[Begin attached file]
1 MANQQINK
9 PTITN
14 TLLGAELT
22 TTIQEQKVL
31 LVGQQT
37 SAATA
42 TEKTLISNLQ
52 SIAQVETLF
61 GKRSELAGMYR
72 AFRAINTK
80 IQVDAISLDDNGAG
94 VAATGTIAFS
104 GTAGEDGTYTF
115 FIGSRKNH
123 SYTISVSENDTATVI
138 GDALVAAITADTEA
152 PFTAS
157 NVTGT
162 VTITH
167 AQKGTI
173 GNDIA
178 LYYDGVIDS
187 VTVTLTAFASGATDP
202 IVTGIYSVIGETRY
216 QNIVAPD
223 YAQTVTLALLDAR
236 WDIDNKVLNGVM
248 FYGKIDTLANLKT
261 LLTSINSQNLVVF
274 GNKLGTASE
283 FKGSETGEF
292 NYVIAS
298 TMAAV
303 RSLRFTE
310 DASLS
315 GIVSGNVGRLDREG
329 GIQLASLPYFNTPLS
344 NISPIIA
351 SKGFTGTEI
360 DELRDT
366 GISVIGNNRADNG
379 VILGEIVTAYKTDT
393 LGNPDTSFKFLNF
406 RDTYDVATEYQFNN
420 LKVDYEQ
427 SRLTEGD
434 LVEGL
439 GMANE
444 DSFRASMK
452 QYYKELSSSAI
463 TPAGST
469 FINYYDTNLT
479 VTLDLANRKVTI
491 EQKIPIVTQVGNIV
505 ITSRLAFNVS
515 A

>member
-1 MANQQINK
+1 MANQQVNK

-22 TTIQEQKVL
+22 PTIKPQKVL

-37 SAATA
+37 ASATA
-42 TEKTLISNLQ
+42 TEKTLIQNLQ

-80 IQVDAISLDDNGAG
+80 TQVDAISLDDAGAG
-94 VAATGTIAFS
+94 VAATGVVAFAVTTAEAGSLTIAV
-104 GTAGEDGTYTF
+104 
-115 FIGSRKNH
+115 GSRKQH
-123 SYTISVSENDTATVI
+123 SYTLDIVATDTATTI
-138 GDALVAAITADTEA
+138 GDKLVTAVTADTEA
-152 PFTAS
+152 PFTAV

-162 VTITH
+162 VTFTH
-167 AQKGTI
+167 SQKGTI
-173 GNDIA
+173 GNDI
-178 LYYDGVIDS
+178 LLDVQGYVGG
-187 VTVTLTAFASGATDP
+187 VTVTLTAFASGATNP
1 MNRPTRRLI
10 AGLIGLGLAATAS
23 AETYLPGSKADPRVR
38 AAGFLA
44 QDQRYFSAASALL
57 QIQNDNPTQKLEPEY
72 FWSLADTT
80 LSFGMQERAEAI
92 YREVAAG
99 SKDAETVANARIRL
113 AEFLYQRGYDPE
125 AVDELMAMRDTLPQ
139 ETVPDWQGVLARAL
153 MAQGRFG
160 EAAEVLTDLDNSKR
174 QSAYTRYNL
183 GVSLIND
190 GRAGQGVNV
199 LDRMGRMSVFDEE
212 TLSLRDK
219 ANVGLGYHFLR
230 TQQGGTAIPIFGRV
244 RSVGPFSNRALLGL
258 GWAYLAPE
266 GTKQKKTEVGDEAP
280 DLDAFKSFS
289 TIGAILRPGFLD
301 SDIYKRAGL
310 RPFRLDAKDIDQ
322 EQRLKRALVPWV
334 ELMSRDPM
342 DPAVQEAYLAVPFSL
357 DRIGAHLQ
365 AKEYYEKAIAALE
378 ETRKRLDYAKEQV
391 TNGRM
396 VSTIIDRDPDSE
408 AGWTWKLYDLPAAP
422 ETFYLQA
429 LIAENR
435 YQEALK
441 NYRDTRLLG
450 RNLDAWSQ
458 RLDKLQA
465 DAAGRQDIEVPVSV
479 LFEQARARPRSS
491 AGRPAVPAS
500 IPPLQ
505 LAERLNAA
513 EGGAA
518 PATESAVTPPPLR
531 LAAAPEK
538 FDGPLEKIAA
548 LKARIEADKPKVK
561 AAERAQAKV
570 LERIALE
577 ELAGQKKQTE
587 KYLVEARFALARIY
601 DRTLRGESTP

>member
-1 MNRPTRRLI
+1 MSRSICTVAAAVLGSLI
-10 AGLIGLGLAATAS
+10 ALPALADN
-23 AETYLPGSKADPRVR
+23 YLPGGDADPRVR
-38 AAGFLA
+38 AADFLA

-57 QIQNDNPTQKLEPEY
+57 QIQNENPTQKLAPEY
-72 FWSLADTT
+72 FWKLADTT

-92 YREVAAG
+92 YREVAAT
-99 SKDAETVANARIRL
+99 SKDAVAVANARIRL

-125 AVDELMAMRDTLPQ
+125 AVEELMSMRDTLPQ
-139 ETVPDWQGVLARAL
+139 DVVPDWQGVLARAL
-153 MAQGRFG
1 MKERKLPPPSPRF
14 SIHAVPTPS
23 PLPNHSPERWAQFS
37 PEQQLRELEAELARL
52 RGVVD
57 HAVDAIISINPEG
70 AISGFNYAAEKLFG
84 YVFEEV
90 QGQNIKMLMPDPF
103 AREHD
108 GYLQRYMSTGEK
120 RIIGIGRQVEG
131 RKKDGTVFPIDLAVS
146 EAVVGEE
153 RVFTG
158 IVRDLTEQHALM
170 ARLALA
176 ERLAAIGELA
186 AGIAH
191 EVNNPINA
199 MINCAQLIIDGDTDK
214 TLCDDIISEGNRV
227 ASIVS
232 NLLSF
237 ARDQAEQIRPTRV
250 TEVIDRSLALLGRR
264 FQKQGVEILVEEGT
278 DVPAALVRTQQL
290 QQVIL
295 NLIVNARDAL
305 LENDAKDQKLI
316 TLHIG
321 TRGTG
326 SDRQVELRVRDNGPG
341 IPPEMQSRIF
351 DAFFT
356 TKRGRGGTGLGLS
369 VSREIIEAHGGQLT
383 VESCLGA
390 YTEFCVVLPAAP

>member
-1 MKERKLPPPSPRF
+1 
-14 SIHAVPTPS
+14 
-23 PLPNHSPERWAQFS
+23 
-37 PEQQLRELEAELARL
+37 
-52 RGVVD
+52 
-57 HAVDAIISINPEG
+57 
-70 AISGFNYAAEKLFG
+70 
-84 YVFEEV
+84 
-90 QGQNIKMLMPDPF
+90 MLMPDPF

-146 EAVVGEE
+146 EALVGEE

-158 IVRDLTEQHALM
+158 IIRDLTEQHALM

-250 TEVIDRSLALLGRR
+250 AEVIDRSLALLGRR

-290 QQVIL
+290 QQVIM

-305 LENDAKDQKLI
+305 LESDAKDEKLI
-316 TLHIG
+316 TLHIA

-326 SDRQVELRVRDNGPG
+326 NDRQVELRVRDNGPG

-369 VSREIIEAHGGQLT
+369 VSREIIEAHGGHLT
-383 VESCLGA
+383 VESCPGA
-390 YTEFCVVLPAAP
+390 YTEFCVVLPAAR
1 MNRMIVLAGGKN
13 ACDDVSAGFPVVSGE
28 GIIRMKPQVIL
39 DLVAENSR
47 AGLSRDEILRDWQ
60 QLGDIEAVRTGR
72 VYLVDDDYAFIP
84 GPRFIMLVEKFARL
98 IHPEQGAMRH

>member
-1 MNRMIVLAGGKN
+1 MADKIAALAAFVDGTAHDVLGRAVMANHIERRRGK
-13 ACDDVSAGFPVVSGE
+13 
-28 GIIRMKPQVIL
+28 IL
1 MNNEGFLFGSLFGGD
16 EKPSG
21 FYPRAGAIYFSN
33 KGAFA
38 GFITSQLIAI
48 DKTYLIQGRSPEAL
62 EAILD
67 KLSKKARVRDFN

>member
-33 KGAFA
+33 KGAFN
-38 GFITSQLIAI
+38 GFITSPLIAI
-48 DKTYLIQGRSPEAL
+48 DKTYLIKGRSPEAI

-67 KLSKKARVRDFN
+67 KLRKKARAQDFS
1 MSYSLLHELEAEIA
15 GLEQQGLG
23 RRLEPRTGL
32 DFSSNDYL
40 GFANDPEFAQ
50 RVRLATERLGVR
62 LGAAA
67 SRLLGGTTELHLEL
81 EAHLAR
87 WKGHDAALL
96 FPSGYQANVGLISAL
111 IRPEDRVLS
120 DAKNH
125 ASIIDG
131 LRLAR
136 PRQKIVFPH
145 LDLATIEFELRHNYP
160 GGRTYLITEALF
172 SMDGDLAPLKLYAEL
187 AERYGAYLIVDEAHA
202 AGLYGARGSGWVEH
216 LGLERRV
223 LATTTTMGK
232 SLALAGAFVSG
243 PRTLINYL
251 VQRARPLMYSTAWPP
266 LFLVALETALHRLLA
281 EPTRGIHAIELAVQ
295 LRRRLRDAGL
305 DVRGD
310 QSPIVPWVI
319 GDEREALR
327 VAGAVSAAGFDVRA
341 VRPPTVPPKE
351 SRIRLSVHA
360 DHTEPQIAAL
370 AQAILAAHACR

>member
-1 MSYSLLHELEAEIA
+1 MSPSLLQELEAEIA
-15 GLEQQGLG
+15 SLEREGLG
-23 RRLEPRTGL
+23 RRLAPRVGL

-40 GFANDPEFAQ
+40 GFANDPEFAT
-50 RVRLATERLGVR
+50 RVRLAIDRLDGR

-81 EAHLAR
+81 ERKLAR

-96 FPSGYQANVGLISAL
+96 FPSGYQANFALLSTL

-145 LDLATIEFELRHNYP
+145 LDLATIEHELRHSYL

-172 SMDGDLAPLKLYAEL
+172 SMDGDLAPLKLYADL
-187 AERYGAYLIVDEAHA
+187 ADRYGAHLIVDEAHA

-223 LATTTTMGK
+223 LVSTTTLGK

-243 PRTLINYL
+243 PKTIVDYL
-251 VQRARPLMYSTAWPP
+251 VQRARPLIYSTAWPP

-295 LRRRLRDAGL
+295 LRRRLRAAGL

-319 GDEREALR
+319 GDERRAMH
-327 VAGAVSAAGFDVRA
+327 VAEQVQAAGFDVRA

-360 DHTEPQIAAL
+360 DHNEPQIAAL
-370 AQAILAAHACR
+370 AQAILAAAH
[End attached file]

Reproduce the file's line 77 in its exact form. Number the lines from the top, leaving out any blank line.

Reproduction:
+138 GDKLVTAVTADTEA